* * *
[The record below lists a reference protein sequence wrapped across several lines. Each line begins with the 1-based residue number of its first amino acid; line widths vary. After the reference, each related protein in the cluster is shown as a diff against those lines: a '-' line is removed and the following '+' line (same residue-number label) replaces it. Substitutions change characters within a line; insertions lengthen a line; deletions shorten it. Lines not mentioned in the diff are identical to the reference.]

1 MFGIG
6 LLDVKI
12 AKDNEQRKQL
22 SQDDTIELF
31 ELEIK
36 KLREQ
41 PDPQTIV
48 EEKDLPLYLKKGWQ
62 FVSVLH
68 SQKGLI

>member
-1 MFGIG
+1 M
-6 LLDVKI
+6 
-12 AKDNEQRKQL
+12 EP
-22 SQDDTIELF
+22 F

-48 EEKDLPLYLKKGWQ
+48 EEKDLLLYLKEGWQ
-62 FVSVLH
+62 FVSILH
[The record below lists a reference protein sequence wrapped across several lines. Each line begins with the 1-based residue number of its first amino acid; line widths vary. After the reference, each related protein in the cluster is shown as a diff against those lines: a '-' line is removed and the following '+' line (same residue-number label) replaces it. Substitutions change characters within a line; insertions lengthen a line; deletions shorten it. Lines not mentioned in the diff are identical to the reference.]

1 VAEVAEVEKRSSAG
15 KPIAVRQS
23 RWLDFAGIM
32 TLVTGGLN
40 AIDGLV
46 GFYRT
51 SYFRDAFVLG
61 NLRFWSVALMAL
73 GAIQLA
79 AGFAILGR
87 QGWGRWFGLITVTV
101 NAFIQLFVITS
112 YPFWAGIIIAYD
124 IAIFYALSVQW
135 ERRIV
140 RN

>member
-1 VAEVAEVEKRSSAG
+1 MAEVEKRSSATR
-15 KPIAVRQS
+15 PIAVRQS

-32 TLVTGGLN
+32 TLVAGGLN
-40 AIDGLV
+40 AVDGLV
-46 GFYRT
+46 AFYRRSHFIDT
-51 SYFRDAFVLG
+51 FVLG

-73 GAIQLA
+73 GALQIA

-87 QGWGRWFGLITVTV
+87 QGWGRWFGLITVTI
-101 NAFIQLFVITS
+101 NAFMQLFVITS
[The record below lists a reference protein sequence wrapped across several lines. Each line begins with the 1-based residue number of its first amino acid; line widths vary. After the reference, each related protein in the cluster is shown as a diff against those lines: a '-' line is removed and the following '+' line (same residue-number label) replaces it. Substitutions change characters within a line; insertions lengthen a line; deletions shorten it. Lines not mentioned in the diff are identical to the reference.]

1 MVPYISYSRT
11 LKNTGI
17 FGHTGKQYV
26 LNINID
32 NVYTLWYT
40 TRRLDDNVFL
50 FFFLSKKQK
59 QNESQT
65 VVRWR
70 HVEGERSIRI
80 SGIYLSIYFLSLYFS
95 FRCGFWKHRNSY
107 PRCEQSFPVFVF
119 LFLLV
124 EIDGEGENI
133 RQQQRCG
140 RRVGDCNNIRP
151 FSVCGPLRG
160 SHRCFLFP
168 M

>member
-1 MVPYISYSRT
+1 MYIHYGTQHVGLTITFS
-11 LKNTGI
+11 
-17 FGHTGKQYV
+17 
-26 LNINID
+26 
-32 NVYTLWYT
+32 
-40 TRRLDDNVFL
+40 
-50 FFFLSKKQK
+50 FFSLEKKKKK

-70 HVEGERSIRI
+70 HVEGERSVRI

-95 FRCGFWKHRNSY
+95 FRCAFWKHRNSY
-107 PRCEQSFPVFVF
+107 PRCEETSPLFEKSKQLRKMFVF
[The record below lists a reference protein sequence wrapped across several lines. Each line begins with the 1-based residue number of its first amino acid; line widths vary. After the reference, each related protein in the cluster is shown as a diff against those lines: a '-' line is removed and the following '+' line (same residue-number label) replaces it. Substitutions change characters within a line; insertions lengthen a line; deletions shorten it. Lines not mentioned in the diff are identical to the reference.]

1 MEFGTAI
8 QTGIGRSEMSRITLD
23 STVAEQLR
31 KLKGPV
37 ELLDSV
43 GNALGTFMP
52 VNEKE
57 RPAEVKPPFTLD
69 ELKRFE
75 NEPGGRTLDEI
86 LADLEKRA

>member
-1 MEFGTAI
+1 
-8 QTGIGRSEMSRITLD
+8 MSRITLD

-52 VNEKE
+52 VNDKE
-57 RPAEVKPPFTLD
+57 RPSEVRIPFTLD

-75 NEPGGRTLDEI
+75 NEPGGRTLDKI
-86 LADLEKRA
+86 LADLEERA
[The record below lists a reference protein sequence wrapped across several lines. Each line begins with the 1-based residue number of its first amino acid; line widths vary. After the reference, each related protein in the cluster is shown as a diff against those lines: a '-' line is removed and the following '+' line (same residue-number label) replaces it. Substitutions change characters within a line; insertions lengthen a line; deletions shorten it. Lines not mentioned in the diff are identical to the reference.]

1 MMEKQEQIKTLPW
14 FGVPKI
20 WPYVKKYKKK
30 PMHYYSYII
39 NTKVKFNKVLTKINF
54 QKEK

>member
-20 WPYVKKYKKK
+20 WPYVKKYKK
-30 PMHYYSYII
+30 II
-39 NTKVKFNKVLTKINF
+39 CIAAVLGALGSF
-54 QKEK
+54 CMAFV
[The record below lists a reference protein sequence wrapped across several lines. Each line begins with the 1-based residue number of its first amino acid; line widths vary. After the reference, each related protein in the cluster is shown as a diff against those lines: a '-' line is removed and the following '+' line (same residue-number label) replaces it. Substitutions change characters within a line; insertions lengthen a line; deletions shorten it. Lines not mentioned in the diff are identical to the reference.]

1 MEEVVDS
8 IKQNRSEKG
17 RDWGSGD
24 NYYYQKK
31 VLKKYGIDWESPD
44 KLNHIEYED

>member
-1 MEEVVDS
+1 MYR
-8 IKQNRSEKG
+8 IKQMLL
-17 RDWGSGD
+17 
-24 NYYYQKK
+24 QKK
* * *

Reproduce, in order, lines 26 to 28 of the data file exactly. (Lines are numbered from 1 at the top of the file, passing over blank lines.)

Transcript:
1 VAEVAEVEKRSSAG
15 KPIAVRQS
23 RWLDFAGIM